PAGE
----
There is much, much, much more to take away from Kuhn, from the structure of how science progresses. I would recommend reading his book. The language/conceptual barrier is very low, meaning you don’t need to know science or philosophy to read it and comprehend it.

I am interested in the relationship people, especially common people who work outside of science, relate to science and scientific “knowledge”. This book, after reading Kant really blew my mind open. I actually had the great privilege of sitting and chatting with my philosophy of science professor today for almost two hours. Our talk touched on this area for quite a bit. This book, apparently, opened the floodgates to a field of philosophy that I, myself, have moved myself into. It involves the idea that our systems of knowledge, of deriving meaning and relations from ourselves to the world/universe/reality/nature is always one of convention. The idea that there is no objective truth, that whether you describe something as mass, or as a quality, as divine, or as a constraining law such as gravity, of forces or of purpose, of spirits or of causal relations, it all follows the same structure in being that it is formulated and accepted based on convention, aesthetics, cohesive explanation (ie. the theory/world view should explain as much as possible, and it is when a “hole” in the explanation appears is when that given theory comes into question… why is why “God makes it so” is a nice universal hole filler) and faith.

It can be argued that it isn’t rational to follow induction, that is, it doesn’t necessarily have to be true that because every single previous scientific theory/scientific paradigm has been abandoned due to its inability to explain everything, that the currently held one, or any future one, won’t. That is true. But that rests solely on the assumption, and it is an assumption, though it may be held by convention, that there does exist a single and objective truth as to how nature/the universe/reality/the world is and additionally, that we are capable of arriving at that single and objective truth (via science).

That, in itself, is worth addressing, and should be, especially in the spirit of science, meaning to not take anything as self-evident and to question all currently held beliefs in order to arrive at the truth.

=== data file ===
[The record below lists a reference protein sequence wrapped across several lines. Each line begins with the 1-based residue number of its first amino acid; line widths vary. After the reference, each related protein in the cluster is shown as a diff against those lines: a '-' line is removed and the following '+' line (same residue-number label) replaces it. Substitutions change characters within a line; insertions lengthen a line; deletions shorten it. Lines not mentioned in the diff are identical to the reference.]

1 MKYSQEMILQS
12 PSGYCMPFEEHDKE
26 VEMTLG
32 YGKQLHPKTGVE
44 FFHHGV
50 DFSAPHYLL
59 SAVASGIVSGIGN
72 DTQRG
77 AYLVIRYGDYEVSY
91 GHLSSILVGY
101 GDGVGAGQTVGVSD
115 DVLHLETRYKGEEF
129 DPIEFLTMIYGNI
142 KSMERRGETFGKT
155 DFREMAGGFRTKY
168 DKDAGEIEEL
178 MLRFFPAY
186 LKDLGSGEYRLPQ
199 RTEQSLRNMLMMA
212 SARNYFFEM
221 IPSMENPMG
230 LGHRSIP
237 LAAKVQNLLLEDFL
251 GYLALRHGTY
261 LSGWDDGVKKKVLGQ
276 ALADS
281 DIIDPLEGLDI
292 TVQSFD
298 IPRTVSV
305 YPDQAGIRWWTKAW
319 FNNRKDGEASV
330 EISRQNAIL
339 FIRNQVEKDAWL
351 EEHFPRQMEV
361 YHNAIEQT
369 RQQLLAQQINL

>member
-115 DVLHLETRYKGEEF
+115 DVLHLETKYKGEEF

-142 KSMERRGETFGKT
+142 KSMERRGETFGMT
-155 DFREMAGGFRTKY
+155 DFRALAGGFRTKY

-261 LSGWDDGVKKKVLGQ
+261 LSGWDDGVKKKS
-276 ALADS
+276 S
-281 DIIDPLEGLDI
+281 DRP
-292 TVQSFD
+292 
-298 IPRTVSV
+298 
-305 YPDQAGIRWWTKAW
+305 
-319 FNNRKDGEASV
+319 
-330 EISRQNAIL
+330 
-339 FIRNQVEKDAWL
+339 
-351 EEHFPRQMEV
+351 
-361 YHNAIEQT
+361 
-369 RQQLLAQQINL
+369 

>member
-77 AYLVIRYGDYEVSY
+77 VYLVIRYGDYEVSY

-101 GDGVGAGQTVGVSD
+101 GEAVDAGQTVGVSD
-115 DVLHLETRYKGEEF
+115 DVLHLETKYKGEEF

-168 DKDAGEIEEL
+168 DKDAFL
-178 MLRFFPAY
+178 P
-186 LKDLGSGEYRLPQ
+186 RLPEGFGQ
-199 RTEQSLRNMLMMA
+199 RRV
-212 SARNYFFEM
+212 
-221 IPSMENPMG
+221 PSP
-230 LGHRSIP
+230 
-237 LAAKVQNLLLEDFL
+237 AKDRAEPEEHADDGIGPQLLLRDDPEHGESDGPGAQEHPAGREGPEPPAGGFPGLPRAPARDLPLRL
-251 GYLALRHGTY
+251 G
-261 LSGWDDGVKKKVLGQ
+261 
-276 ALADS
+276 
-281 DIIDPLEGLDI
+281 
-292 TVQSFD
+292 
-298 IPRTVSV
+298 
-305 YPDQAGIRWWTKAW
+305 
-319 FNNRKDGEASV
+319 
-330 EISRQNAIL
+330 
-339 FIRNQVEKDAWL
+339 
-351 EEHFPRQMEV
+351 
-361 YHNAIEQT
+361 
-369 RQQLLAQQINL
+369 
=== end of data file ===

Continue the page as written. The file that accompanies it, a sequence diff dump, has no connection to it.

What the structure of scientific revolutions shows, what history shows, is that man’s perception of the universe, of reality; man’s world views are malleable. They can change. Man can one day live in a universe of purpose and meaning, of quality, of a universe that is alive, animated (animism, pantheism, etc), to a world of dead lifeless atoms, to a world of strict determinism, to a world of whatever the views of the day are. There is a universe, and it can be framed and structured in so many ways. It can be structured the way a follower of an Abrahamic religion would structure it, it can be structured in the way an atheist structures it, the way a Buddhist, a yogi, a follower of Vedanta, a Taoist, it can be structured by an Aristotelian, a Hegelian, a Kantian, it can be structured the way Richard Dawkins might structure it, the way a Darwinian would, the way someone who believes in free will or the way someone who believes in strict determinism would structure the world. The universe can be structured the way someone who holds that life force flows in the body, and it can be structured the way a tribe in the middle of Papua New Guinea structures it. If history has shown one thing, it is that there is a never ending supply of cultural world views, of stories we tell ourselves, tell our children, condition and indoctrinate ourselves (which is to say, agree upon by convention), and in all of these world views the universe/reality/the world/nature is seen differently, completely differently, incommensurable even, and yet each culture exists in the world, all the same.